Rare shark find off Borneo

A rare and endangered shark, not scientifically reported for more than a century, is among marine creatures that have been discovered by Universiti Malaysia Sabah (UMS)researchers.

UMS Vice-Chancellor Datuk Dr Mohd Noh Dalimin said that apart from the Borneo shark, scientifically known Carcharhinus borneensis, the university’s researchers have also discovered a new species of crab and ray fish.

The university’s Borneo Marine Research Institute director Prof Dr Saleem Mustafa said the discoveries reflected the diversity of marine life in the waters around the world’s third largest island.

Dutch scientist Dr Pieter Bleeker first recorded the Borneo shark in the Sabah east coast district of Sandakan in 1859, Dr Saleem said in a press statement.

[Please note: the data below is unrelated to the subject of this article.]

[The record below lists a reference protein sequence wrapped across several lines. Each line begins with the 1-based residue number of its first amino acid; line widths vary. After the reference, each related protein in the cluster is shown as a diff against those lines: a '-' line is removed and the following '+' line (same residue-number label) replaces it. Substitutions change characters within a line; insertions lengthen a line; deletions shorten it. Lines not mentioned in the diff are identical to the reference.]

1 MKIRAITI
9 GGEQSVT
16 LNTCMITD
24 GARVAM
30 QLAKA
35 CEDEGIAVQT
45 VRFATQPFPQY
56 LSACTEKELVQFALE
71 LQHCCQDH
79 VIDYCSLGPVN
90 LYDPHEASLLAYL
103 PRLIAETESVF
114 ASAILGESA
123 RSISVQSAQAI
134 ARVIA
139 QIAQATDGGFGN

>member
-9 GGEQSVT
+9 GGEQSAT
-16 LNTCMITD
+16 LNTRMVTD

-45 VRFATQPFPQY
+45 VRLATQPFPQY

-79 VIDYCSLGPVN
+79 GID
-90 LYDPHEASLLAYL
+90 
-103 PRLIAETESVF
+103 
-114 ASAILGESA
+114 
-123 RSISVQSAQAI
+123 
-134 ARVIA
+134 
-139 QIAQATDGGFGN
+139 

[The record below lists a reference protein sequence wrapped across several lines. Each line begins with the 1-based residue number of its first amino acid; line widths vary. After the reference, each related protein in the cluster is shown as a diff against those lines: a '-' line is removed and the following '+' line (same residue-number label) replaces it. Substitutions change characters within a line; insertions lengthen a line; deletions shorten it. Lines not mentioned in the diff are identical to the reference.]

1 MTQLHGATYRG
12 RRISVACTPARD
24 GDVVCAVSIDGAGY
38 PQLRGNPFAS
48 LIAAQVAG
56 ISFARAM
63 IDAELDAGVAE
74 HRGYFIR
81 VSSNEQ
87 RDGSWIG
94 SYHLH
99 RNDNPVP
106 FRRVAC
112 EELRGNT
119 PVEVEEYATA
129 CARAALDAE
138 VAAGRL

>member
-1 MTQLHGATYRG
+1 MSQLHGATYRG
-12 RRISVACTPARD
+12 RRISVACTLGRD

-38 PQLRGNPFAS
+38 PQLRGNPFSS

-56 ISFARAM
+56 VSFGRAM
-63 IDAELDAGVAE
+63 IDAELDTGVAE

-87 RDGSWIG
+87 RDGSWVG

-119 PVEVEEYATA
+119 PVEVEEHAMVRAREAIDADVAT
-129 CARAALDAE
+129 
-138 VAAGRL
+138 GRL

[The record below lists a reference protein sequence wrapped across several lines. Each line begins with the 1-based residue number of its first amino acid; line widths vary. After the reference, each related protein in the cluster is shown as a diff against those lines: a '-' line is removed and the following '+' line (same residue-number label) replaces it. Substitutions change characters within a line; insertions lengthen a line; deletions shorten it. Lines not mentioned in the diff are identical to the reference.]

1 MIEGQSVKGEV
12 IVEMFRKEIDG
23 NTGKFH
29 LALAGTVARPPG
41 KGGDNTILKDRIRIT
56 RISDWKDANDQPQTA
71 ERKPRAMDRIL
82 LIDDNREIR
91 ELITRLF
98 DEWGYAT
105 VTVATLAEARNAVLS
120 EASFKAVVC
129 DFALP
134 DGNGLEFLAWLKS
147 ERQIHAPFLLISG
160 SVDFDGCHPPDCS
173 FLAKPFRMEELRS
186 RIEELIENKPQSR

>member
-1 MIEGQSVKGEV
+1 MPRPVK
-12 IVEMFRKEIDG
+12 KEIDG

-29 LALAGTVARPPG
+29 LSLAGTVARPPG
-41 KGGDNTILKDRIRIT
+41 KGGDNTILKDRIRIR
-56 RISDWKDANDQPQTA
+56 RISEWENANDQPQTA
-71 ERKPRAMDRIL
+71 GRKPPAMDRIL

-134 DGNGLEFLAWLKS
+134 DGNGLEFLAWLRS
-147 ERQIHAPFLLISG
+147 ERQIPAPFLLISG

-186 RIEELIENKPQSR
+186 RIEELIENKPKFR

There had not been any further record of it until a recent survey of fishery resources along the coastal areas of Sabah and Sarawak, he said.

The Borneo shark, brown on the top half of the body and white on the belly half, is said to reach lengths of up to 20m.

It is also said to be a rare viviparous species, which gives birth to living offspring.

On the new crab species, Dr Saleem said UMS researchers found it at a swamp in Likas barely 2 km from the city centre in 2005.

In a related development, UMS vice-chancellor Datuk Dr Mohd Noh Dalimin warned that sharks could eventually be listed as extinct, at least in the state.

The problem was due to the harvesting of fins from sharks, demand for which continued unabated, he said.

“There is now an over-harvesting of shark,” Dr Mohd Noh said, following the signing of a memorandum of understanding between the Sabah Fishermen’s Development Cooperative (Ko-Nelayan).

Source: Daily Express (East Malaysia)